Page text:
ed half to widow Sarah, the other half to be divided 
among the children, Isaac to have a double share. 
They were unable to make a choice of shares among 
them and the judge appointed on June 25, 1694, a com- 
mittee of five to make the division which they did, 
Sept. 28, 1694; and these papers are also a part of the 
record in the suit between Isaac Morrill and John 


Edward 1 Hazen was the immigrant ancestor. 
The origin of the family beyond the seas has not been 
traced. Recent information locates a family bearing 
that name in Newcastle-on-Tyne, in the last century, 
and possibly the fact may afford a clue to the English 
home of the Puritan Edward. The first mention of 
the name which has been found occurs in the records 
of Rowley: "Elizabeth, wife of Edward Hassen, was 
buryed 1649, Sept. 18." He was a man of substance 
and influence in the town ; was overseer or selectman 
in 1650, 1651, 1654, 1660, 1661 and 1665, an d io 68, 

1 1 

and Judge of Delinquents, 1666; in the records of sur- 
veys, Feb. 4, 1 66 1, he appears entitled to ''seven 
gates," these related to cattle rights on the town com- 
mons ; the average number being three, and no one had 
more than seven. The inventory of his estate amount- 
ed to £404 7 :8. Of his first wife Elizabeth, nothing 
is known, or where or how long they had been mar- 

Edward Hazen married, second, in March, 1650, 
Hannah, daughter of Thomas and Hannah Grant. 
He was buried in Rowley, July 22, 1683. His widow 
married, second, Mar. 17, 1683/4. George Browne of 
Haverhill, who Sept. 9, 1693, adopted her youngest 
son, Richard 2 Hazen, as the sole heir to his large es- 
tate. Lieut. Browne died Oct. 31, 1699, aged 76; his 
wife died Feb., 171 5/6. The children of Edward 1 and 
Hannah (Grant) Hazen, all born in Rowley, were. 

(1) Elizabeth 2 Hazen, born Mar. 8, 1650/1 ; mar- 
ried April 1, 1670, Nathaniel, son of John and Bridget 
Harris, of Rowley. 

(2) Hannah 2 Hazen, born Sept., 1653; married 
William Gibson, and died before 1683, leaving three 

(3) John 2 Hazen, born Sept. 22, 1655. He is not 
mentioned in the distribution of his father's estate;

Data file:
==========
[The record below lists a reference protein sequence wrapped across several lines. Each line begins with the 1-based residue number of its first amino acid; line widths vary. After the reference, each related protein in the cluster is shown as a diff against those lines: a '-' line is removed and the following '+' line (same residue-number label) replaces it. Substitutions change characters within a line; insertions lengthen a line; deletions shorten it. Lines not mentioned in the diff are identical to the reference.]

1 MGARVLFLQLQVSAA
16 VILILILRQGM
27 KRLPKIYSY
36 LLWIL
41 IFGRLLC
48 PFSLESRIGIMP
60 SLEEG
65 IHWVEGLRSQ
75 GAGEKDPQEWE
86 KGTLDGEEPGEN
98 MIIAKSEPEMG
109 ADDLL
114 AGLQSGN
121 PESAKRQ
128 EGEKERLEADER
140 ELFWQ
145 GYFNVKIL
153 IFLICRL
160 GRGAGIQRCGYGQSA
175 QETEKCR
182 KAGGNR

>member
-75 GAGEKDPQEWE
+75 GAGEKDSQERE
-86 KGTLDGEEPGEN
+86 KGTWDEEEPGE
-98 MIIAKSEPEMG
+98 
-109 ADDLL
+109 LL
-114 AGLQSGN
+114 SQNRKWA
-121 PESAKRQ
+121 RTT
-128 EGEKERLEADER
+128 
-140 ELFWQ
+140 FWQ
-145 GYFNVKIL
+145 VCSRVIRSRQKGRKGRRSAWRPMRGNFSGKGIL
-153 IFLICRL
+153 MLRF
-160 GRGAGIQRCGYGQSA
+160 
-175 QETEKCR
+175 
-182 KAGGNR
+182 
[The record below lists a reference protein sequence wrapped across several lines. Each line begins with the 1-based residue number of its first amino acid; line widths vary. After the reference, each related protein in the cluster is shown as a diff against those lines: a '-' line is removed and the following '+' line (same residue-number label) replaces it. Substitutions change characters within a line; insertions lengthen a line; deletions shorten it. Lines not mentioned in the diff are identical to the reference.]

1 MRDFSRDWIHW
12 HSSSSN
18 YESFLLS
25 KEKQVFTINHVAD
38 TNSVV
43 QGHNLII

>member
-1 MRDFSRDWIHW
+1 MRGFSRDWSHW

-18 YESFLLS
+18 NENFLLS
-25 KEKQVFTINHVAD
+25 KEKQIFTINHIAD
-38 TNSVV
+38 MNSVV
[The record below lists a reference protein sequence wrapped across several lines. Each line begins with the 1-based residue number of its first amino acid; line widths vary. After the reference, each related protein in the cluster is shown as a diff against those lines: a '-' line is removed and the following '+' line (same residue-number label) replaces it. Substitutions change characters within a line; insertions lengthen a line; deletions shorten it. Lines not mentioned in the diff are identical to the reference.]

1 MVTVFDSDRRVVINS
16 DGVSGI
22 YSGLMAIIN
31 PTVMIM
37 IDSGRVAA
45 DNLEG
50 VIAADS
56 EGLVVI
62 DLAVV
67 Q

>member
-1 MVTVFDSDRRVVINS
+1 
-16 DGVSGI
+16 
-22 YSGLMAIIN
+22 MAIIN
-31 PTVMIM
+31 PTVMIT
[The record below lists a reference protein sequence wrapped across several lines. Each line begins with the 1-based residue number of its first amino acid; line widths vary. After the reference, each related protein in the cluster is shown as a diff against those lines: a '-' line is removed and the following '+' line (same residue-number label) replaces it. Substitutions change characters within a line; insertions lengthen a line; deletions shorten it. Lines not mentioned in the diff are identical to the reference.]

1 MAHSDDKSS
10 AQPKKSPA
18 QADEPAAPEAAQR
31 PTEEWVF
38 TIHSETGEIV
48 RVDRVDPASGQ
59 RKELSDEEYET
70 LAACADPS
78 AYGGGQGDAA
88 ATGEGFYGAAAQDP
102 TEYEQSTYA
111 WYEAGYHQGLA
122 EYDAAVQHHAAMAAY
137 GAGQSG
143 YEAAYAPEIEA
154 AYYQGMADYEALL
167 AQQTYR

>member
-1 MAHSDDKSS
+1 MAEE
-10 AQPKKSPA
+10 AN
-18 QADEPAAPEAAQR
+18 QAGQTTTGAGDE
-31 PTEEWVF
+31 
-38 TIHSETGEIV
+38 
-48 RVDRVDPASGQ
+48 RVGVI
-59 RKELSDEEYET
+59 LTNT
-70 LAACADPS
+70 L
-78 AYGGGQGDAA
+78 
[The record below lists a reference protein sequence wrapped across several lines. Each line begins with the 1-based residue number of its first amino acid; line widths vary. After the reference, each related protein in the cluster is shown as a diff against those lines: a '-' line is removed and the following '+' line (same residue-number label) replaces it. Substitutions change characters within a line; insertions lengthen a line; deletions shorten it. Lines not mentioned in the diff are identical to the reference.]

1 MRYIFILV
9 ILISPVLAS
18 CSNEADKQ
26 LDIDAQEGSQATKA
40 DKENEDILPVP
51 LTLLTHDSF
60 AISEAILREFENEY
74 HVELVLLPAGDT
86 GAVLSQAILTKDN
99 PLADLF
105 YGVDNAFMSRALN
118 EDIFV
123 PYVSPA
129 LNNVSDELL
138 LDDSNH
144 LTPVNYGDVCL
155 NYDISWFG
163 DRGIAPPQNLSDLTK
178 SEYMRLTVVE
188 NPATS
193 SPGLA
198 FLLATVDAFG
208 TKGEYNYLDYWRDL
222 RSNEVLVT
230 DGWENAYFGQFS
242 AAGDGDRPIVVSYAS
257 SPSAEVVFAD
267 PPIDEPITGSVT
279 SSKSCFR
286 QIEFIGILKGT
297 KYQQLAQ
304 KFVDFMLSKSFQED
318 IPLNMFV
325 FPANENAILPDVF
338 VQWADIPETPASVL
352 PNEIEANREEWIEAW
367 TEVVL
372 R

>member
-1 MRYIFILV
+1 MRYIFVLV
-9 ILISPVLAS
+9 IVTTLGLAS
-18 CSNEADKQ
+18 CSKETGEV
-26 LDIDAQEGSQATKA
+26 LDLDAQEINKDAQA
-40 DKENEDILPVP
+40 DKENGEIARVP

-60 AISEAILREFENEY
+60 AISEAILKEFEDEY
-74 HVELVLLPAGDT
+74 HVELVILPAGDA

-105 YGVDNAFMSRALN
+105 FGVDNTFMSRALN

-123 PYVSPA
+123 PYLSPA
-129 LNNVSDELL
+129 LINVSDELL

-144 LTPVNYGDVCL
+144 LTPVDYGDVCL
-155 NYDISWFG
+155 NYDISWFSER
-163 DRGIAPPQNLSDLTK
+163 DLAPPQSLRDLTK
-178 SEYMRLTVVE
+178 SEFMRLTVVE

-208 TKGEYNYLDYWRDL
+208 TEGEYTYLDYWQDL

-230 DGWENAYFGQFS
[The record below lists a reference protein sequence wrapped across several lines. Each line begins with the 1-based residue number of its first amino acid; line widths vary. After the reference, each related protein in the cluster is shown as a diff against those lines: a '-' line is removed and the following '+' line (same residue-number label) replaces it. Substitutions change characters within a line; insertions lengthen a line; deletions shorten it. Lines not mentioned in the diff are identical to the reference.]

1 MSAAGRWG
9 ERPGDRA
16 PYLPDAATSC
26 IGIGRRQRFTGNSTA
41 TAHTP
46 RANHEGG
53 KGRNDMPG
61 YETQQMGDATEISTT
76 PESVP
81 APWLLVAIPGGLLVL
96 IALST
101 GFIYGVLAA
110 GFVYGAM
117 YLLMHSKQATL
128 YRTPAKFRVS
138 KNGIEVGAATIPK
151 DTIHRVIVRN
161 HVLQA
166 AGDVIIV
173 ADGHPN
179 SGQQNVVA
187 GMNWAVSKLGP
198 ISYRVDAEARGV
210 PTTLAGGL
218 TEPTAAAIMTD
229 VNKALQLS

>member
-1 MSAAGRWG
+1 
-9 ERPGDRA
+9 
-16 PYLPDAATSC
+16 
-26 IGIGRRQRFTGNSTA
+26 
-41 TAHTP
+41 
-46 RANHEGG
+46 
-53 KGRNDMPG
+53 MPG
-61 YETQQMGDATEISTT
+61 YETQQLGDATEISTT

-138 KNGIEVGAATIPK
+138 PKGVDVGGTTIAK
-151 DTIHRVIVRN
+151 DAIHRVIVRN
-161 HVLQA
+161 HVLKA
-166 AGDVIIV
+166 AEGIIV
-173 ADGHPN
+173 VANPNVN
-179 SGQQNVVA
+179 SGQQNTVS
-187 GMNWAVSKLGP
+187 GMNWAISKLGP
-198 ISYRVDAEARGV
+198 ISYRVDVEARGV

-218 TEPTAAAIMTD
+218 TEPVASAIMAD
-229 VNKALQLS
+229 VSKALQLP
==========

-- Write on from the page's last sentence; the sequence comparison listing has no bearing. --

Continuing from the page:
while the children of Hannah 2 , deceased, do receive 
their portion ; and Thomas 2 receives two of the eleven 
shares, or the double portion of an eldest son. John 2 
was probably dead, therefore, and without issue. 

(4) Thomas 2 Hazen, born Feb. 29, 1657/8; died in 
Norwich, Conn., Apr., 12, 1735. He married Jan. 1, 
1682/3, Mary, daughter of Thomas Howlet, and had 
eleven children. 

(5) Edward 2 Hazen, born Sept. 10, 1660; married 
Nov. 6, 1684, Jane, daughter of John and Jane (Cros- 


by) Pickard, (see p. 103) who survived him. His will 
was probated Dec. 26, 1748, bearing date May 27, 
1738. They had eight children. 

(6) Isabel 2 Hazen, born July 21, 1662; married 
Jan. 16, 1680, John, son of Thomas and Ann Wood, 
of Boxford. 

(7) Priscilla 2 Hazen, born No. 25, 1664; married 
July 21, 1 68 1, Jeremiah, son of John and Dorcas Pear- 
son, of Rowley (For this family, see next issue). 

(8) Edna 2 Hazen, born June 20. 1667; married 
Aug. 2, 1686, Timothy, son of Rev. William and 
Elizabeth (Wooton) Perkins, of Topsfield. 

(9) Richard 2 Hazen, born Aug. 6, 1669, died in 
Haverhill, Sept. 25, 1733. He married twice and had 
eleven children. 

(10) Hiphzibeth 2 Hazen, born Dec. 22, 1671 ; mar- 
ried in 1689, and died in Rowley, Nov. 29, 1689. 

(11) Sarah 2 Hazen, born Aug. 22, 1673; married 
June 27, 1690, Daniel Wicom, Jr., of Rowley. (Henry 
Allen Hazen, A. M., in N. E. Hist. & Gen. Reg., 
XXXIIL, 229-30.)